The Unicorns’ legendary album lives on

In the midst of today’s ever growing musical world, it can be hard to find anything; sometimes people don’t even know where to begin. While this may not show you every song, album or EP that you’d ever dream of hearing, let this inspire you to search and dive into the infinitely deep hole that is the modern music world.

This one is special to me, as it’s one of my personal favorite albums that I’ve ever listened to, and I believe that more people should experience this amazing work. I’m of course talking about The Unicorns and their main album, Who Will Cut Our Hair When We’re Gone? The Unicorns were a band that started out in Montreal, Canada in December of 2000. An interesting fact is that Alden Penner and Nicholas Thorburn, two vocalists and guitarists in the band met in their high school in 1998, and Alden, who was new to the school decided to wear a skirt to school, which intrigued NIck, causing their friendship. Their drummer, Jamie Thompson joined later in 2003. Their music consists of a lo-fi garage rock sound, a sound that takes me back to some simple early recording of just a few friends messing around with instruments.

The album cover itself is a drawing colored with what looks like just markers, the colors not consistent with lighter and darker tones, giving it a very homemade feel, and the title itself plays well into the general theme that this album has, which I will refer to as vanity in death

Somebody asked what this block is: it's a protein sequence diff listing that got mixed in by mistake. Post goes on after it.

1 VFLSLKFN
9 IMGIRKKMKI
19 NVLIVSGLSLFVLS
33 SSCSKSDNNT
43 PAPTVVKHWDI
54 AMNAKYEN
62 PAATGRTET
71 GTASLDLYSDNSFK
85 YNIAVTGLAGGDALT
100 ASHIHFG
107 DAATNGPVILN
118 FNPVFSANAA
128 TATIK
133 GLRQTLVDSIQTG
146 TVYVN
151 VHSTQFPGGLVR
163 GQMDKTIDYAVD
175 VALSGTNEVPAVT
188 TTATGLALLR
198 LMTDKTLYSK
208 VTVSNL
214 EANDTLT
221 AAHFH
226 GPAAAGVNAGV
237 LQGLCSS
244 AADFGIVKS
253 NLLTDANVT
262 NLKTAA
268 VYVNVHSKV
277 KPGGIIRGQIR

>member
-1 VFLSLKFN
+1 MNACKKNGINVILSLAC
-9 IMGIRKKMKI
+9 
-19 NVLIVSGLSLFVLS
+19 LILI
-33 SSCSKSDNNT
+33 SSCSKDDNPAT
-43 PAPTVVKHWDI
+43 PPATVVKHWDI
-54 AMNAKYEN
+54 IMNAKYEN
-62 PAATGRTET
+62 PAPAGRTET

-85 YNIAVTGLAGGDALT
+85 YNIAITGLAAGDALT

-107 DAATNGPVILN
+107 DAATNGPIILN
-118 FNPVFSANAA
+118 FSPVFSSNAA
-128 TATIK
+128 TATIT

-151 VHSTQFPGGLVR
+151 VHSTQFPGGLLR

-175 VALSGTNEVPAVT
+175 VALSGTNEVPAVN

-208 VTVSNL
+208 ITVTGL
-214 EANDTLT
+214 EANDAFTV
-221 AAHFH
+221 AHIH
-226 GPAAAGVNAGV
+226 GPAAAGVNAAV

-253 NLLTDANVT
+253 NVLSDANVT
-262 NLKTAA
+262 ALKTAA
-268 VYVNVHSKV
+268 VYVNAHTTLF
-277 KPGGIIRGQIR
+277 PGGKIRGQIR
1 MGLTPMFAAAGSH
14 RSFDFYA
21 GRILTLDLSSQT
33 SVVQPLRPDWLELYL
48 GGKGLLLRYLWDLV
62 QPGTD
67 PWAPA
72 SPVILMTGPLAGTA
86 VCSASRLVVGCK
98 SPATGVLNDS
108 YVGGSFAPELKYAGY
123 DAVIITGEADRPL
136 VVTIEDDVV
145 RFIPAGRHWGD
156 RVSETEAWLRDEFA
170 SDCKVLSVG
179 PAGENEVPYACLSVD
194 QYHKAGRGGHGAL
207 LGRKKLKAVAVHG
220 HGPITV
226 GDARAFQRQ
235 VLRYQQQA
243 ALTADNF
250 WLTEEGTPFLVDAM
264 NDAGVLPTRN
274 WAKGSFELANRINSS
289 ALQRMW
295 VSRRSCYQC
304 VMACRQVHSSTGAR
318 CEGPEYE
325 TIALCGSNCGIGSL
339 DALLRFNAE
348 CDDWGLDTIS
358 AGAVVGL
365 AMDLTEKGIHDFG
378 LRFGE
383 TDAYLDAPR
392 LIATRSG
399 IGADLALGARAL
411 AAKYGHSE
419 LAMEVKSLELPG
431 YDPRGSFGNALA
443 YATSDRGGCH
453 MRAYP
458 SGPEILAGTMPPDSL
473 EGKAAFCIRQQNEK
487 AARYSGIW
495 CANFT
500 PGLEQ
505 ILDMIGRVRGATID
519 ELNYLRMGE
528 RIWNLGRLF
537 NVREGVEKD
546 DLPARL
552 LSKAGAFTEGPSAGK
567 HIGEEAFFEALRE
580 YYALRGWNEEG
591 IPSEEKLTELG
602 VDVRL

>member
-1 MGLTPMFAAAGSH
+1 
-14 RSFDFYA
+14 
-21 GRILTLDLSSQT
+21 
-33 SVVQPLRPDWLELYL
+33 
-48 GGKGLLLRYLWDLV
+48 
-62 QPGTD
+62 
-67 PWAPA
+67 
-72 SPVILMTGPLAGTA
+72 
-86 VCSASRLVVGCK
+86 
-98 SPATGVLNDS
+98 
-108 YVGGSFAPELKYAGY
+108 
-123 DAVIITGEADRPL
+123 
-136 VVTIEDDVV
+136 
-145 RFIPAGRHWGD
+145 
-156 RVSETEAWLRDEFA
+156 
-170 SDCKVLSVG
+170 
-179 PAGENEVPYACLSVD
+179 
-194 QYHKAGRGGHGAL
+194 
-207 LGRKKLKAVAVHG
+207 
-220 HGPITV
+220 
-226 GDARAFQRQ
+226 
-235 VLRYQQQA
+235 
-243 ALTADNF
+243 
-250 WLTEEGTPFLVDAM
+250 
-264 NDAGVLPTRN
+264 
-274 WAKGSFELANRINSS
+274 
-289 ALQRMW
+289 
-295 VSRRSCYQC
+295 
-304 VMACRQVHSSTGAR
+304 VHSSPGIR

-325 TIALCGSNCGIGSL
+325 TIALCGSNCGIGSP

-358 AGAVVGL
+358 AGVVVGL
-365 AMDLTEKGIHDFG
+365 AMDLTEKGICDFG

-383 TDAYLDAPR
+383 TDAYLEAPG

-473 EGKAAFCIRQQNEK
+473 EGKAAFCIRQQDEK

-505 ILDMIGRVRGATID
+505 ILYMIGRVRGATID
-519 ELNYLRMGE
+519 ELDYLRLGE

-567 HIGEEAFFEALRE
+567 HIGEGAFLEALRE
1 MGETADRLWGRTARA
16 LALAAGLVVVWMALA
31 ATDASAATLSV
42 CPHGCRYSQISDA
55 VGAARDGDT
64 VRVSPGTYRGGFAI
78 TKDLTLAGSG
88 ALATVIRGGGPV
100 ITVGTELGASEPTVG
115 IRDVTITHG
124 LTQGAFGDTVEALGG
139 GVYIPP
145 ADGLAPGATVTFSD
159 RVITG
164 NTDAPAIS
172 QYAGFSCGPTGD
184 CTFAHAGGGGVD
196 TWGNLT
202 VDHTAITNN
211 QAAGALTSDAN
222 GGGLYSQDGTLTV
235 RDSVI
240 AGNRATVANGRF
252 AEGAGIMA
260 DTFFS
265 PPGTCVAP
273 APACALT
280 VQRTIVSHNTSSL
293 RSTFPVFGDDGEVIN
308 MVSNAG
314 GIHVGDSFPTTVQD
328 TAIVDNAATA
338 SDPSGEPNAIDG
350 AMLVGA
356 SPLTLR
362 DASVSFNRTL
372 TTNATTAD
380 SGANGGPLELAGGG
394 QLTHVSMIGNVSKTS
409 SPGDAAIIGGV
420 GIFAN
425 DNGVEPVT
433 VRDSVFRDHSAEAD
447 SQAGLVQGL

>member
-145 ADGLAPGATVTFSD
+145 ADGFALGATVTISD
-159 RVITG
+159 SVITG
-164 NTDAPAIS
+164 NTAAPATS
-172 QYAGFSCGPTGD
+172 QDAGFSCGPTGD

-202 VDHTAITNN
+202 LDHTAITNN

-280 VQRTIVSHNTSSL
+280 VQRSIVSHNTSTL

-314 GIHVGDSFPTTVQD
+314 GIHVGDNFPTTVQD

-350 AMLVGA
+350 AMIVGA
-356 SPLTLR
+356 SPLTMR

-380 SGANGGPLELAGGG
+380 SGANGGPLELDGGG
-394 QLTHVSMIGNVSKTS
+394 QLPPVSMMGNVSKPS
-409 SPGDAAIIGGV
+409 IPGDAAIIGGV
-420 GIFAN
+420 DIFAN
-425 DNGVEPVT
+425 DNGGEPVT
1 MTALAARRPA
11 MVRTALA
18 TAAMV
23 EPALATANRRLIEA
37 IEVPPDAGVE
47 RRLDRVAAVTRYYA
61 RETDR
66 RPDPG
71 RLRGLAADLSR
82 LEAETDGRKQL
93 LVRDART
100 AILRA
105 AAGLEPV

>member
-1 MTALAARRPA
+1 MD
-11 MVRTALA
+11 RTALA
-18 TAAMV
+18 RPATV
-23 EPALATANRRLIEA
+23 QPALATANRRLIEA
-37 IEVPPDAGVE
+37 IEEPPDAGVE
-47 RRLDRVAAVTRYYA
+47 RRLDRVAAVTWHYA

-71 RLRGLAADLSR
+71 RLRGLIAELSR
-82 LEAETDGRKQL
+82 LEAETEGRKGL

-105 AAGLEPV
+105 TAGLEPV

The album’s opener called “I Don’t Wanna Die,” is a song about what else, not wanting to die just yet. This album is very concept heavy but can be seen as revolving around the band itself. The song ends with Death itself telling the band members that they’re in for a little ride. The next song, “Tuff Ghost” features a sung conversation between two people, one presumed to be alive and the other a ghost. Even though the ghost acts tough (alluding to the song’s title) the other person can see right through the ghost, both physically and mentally, seeing that the ghost isn’t happy with being dead. Really it could go on. Almost every song can be connected to the concept of Death, such as “Jellybones,” a song about a person getting a case of Jellybones, an assumed to be deadly disease, “Child Star” is about an argument between a child star and one of the fans, and the child star ends up showing that aside from the famous status, the star has nothing else, nothing but vanity. “Les Os” is about a dead relationship where one asks another if their love was a lie. To wrap up the album we have “Ready to Die,” a song where the singer sings about their life experiences and how they’re happy with how they lived and not living in fear of their death. The song ends, of course, with the singer coughing one before giving up the ghost.

I wanted to dedicate a part of this review to talk about the title Who Will Cut Our Hair When We’re Gone? It’s a very interesting title in my opinion and furthers the theme of vanity in death, asking that even when they’re dead and gone, who will cut their hair and make them look good, showing that even when they’re dead, they still care about being looked upon positively. 

To round things up, I love this album, I’ve loved this album since I learned about it. Its sound, its theming, I love all of it. The only shame is that the band is no longer together and only really had one album, but that one album was a 9/10, something that I’ll probably keep in my mind for years to come.

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